For some reason, I'm getting the NSLog "Very good!" This is should only occur if the device moves 4 meters or more, and I am simulating on Macbook Pro so no movement should occur. –  user1004117 Feb 25 '13 at 2:41

1 Answer 1

A couple of thoughts:

  1. You're not considering horizontalAccuracy. First if this is negative for either coordinate, then you just can't do any comparison. And even if they're both non-negative, you probably want to back out the horizontal accuracies if you really want to determine if the user moved a certain distances.

    Look at not only the latitude and longitude, but the horizontalAccuracy, too.

  2. You're not considering that when you turn on location services, there are frequently a whole series of coordinates that come in, and the coordinates may bounce around as the horizontal accuracy gets better and better. You want to make sure you don't consider this slow triangulation as the movement necessary to qualify as having gotten out of bed.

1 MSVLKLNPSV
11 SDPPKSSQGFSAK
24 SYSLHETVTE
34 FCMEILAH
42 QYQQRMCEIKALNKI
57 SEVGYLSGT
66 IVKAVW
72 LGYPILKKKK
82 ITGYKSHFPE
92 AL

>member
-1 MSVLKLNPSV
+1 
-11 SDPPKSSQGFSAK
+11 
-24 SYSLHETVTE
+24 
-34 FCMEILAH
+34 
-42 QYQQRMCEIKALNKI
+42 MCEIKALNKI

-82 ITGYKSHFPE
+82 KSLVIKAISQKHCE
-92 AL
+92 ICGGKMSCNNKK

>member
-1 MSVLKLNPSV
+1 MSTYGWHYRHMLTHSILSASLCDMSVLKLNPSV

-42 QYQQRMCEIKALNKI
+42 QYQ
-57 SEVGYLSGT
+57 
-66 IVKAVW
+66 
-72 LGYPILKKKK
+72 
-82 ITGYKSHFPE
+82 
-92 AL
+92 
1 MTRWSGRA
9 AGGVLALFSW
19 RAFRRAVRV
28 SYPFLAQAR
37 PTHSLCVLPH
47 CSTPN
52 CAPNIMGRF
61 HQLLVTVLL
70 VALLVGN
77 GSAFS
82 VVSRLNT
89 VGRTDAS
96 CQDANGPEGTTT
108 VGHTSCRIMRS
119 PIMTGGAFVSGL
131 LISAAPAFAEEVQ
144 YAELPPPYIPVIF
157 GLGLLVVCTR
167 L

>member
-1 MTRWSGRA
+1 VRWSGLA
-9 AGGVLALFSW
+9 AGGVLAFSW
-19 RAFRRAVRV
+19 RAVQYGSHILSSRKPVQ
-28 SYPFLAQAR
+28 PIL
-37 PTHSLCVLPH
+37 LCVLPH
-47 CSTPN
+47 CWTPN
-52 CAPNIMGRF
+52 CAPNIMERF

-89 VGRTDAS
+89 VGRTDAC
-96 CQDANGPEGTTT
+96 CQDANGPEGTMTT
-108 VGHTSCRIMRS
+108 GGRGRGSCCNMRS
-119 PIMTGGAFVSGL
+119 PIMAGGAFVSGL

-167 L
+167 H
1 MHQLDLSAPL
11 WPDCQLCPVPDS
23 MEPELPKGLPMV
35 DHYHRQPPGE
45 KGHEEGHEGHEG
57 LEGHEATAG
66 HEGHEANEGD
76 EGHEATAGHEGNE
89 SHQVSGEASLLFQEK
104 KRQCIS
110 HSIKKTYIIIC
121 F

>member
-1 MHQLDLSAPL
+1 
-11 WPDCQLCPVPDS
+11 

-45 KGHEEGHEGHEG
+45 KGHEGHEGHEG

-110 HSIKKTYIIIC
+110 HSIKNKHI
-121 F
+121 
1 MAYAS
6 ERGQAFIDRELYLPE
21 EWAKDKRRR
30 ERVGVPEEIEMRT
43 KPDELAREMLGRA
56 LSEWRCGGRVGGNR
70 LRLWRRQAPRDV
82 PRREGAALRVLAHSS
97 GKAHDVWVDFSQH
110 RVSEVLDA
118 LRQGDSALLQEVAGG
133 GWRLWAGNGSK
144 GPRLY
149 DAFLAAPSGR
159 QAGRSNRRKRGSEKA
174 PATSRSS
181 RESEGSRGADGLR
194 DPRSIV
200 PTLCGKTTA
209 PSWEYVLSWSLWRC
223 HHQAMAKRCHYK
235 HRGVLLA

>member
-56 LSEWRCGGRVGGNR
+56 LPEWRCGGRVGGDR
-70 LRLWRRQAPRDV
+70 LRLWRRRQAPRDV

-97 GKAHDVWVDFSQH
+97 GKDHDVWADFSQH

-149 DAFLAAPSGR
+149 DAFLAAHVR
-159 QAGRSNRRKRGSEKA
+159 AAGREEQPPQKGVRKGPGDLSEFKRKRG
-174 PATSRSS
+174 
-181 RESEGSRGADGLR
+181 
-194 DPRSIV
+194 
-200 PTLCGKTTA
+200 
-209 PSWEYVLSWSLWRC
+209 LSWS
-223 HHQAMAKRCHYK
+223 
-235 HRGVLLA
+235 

3. Make sure you do your experimentation on a real device, in real world scenarios. Using the simulator is definitely not a good test. Nor is using a device plugged into your computer (because you you want to see your GPS in real world scenario, where someone has moved around before going to bed).

  4. I'd suggest starting with a simple app that logs location events in a database (or other format) and perhaps show the log in a tableview, so you don't always have to go back to your computer to review the results. Fire up that app, walk around, and then look at the location events you get. That will help you get your arms around the patterns you see as people use their actual devices.